HOW TO WRITE AN ANNUAL REPORT

BUSINESS

a report with infographics

CONTENTS

23 min read

DISCLAIMER: this blog post is only meant as a guide and is not intended to give any legal advice. All annual reports should ensure that they fulfil the legal requirements of their own country or state by referring to the guidance provided by the relevant regulatory bodies.

Writing an annual report can be quite a daunting task for experienced managers and those coming to the annual report for the first time.

It seems like such a sprawling, unmanageable beast.

You sit down at your desk, staring at the blank page, and realise you don’t even know where to start.

There are some great examples of annual reports available, but the thing about writing the annual report is that you can’t just emulate others- it’s something so personal to your business, your company, your year, that copying someone else’s format just wouldn’t land right.

If this is describing your situation, we’re here to help.

In this blog post, we’ll talk you through:

  1. What an annual report is (and what it can be)
  2. The legal requirements of the annual report
  3. A step by step process that will help you plan out and write your annual report
  4. what to do if you get totally stuck with writing an annual report
  5. how the annual report can actually be an asset to your business

With that in mind, let’s dive in.

marketing meeting

What is an Annual Report?

An annual report is simply a report that covers the previous financial year, discussing challenges, profits, auditor’s reports and strategic reports, and director’s remuneration for the year.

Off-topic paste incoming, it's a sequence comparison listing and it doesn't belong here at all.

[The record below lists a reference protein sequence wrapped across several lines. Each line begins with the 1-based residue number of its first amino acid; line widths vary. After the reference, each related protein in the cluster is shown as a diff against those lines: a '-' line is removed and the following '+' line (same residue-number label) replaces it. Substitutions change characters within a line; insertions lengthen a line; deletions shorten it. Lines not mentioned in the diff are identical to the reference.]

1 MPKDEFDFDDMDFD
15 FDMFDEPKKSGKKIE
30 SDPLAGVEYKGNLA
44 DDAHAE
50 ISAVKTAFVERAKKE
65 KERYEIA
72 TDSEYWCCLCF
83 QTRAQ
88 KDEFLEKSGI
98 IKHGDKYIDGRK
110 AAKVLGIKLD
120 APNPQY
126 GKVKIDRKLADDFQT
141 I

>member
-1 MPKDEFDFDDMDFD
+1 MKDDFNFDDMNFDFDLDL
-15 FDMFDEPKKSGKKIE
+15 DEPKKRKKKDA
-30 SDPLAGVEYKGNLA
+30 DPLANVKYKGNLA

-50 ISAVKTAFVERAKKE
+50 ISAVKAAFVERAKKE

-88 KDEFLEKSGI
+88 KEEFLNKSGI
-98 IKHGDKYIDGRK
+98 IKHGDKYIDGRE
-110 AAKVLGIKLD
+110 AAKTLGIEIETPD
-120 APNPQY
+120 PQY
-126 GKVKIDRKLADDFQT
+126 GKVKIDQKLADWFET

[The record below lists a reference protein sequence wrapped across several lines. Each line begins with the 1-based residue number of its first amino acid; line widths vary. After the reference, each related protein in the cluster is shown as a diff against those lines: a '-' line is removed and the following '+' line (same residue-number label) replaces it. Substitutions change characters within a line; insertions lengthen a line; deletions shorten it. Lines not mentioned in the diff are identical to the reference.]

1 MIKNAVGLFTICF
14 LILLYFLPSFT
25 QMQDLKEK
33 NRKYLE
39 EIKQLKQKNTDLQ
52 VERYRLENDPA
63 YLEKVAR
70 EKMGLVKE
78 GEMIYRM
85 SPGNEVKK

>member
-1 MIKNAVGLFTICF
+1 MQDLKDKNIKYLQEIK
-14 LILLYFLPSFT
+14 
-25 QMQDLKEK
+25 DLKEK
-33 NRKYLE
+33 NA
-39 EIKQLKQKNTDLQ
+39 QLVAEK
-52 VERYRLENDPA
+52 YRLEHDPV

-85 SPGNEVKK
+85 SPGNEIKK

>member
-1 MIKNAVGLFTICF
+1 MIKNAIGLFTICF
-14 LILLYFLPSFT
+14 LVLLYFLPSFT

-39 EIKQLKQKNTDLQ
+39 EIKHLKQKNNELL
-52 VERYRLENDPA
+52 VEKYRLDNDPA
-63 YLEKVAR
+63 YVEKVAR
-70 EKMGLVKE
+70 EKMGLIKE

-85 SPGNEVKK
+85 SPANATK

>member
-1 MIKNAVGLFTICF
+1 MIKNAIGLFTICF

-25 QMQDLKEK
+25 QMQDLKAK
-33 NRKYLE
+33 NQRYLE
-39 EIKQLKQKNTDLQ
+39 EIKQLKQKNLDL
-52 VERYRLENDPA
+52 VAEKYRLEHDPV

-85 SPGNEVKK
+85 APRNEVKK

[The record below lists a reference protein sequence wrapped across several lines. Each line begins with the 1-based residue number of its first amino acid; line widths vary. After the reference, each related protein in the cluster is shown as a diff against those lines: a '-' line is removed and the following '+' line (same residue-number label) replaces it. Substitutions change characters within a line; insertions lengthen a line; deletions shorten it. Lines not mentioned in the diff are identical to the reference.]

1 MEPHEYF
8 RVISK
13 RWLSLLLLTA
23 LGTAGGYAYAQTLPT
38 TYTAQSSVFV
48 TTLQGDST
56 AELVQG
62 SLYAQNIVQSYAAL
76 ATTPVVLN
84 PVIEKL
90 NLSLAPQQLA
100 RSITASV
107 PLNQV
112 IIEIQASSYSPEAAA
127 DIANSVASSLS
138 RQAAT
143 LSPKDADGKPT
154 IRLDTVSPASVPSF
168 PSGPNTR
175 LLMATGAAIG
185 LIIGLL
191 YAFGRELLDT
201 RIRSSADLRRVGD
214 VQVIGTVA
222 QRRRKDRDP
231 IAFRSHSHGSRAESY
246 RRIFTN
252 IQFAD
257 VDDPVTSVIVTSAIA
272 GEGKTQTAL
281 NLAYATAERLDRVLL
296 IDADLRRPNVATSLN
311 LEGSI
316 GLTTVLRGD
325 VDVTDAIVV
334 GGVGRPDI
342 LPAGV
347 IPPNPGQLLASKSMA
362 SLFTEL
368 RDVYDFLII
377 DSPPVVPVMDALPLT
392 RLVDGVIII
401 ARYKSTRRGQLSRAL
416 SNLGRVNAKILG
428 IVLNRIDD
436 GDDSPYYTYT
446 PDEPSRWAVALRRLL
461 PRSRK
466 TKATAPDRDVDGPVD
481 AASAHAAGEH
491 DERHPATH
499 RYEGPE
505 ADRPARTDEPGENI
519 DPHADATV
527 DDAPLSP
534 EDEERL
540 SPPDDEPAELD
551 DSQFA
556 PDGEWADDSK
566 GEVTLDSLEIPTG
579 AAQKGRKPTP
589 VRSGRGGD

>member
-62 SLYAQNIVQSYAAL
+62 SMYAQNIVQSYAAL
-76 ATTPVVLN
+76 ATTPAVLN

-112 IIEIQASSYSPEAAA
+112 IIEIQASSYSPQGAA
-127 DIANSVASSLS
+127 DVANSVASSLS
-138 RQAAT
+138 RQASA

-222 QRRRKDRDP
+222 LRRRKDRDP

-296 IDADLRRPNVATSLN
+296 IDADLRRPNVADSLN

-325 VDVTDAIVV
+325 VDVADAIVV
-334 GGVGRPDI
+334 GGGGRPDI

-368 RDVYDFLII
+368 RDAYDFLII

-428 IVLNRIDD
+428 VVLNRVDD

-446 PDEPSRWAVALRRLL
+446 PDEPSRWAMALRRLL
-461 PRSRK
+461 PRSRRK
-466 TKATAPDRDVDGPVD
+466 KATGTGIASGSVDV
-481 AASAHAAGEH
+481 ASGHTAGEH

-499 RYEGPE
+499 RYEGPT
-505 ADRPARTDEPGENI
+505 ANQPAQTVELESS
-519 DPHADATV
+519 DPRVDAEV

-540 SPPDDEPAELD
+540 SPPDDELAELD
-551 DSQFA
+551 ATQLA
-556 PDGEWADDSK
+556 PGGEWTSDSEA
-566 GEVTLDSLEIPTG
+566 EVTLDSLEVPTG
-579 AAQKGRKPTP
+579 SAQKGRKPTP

It is an open and honest assessment of the business over the previous 12 months, that is transparent enough to be read and understood by anyone who might have interest in the business.

So, what the hell does that all mean?

Basically, at the heart of it, an annual report is your round up of the year, where the money came from and where the money went, who is in control of the company and who isn’t, what’s the plan for the future and how well the plans for the previous year went, and all of the nuts and bolts of the company in general.

The issue with that is… it sounds incredibly dull.

It’s corporate.

The good news is the annual report doesn’t have to be all that tragic. Yes, it is a corporate document, but it can also be so much more than that.

It is a corporate STORY, an engaging narrative that roadmaps the future of the company whilst respecting it’s past.

It’s a single source of truth for the business and can be:

  • a marketing tool
  • a branding statement piece